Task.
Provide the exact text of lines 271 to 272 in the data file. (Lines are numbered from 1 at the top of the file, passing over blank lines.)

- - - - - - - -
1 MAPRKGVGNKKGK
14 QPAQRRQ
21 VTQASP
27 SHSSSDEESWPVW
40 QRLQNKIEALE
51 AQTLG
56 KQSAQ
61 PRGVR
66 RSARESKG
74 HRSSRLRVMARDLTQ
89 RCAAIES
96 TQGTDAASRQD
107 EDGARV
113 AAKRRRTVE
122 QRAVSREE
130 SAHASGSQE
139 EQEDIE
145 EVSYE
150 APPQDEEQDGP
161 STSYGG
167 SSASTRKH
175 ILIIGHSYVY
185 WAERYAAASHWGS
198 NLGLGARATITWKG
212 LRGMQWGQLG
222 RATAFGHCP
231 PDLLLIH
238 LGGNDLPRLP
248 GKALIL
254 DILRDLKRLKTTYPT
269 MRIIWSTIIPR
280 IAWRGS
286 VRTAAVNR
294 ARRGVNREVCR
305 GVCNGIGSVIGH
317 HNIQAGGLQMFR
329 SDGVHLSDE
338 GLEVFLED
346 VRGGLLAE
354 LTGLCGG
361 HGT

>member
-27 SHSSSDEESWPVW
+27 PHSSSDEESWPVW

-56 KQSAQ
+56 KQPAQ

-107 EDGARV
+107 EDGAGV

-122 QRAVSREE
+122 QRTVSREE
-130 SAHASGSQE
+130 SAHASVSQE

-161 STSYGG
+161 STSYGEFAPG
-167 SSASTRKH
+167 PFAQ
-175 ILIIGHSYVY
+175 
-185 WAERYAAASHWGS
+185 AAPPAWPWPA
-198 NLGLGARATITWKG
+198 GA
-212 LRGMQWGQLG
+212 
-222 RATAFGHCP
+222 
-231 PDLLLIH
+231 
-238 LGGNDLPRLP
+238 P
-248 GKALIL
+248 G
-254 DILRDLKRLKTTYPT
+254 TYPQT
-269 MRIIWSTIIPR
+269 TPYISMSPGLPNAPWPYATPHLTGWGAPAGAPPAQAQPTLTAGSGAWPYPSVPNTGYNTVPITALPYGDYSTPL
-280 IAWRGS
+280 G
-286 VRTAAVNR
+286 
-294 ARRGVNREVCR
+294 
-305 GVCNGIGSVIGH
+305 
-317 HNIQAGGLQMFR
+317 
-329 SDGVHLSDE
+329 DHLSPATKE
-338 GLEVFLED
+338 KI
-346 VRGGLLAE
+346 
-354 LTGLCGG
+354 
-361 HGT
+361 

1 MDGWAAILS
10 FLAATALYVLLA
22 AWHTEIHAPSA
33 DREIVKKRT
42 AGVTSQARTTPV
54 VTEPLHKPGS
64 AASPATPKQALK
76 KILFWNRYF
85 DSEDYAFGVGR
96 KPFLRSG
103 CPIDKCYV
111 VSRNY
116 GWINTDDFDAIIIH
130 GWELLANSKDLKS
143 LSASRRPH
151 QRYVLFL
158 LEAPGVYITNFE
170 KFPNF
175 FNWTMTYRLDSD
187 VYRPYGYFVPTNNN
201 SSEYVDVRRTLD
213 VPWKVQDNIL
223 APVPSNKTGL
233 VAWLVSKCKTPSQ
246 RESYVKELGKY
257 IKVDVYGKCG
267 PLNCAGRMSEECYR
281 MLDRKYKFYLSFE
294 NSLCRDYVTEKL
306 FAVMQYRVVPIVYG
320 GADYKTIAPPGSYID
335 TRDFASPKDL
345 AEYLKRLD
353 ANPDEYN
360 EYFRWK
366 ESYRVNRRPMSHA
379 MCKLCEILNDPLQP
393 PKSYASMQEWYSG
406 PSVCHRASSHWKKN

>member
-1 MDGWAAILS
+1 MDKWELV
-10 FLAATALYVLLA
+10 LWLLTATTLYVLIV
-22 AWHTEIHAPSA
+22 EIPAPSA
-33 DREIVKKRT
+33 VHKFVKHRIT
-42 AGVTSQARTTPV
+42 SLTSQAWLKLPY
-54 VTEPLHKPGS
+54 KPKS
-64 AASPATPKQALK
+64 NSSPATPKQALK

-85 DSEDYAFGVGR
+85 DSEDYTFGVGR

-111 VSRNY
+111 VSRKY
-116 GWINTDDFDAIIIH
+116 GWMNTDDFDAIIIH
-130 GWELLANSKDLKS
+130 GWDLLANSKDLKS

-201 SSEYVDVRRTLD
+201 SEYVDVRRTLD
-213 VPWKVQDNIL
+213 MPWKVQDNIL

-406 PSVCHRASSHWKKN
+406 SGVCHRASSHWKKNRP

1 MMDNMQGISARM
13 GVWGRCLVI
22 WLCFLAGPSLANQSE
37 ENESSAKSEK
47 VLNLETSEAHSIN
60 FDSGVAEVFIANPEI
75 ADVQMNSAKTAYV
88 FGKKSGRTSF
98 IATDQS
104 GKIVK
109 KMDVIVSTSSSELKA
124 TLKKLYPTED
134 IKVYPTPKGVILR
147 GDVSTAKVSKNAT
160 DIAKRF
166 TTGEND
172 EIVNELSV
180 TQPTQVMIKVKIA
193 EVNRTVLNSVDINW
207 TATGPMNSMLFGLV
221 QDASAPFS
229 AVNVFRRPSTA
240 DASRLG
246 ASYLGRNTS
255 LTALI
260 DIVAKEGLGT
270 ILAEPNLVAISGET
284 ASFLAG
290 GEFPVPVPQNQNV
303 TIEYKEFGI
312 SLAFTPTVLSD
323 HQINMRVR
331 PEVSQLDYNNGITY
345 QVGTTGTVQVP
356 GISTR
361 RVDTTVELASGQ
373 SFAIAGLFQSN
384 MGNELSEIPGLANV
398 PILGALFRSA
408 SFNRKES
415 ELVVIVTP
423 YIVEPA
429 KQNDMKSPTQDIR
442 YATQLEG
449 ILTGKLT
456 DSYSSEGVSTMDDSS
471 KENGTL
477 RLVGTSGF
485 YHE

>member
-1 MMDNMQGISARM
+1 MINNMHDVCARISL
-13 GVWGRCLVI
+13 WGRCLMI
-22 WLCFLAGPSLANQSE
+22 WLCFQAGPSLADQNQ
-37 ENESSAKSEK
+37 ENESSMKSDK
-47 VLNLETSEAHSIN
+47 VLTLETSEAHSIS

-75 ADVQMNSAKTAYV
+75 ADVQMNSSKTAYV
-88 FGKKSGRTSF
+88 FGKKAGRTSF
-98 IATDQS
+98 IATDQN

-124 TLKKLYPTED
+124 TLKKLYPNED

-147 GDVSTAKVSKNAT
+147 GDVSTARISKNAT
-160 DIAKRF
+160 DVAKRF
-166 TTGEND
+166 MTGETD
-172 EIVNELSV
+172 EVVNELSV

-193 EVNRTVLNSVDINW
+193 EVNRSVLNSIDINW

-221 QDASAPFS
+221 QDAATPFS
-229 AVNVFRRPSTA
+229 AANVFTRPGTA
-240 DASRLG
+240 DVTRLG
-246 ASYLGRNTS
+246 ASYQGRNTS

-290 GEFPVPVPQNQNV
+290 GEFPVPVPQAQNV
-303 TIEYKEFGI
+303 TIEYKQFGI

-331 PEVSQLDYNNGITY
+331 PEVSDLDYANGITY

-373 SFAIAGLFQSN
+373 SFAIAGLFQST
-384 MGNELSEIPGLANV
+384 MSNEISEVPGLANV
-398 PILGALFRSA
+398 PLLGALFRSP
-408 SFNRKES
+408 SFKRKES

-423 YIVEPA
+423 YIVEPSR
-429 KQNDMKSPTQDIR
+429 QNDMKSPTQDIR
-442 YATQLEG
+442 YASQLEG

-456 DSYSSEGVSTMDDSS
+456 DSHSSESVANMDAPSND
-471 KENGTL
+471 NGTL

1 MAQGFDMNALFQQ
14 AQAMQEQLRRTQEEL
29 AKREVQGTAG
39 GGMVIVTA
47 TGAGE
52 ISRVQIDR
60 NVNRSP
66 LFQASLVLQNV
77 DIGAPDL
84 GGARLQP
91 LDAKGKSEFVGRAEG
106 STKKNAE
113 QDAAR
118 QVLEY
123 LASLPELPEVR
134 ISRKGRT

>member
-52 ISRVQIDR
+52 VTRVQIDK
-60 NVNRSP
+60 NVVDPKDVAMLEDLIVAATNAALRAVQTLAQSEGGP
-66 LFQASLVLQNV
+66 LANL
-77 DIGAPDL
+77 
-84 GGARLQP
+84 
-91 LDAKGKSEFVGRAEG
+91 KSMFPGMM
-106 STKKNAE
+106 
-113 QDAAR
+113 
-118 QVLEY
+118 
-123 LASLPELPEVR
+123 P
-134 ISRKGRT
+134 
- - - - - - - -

-456 DSYSSEGVSTMDDSS
+456 DSHSSESVANMDAPSND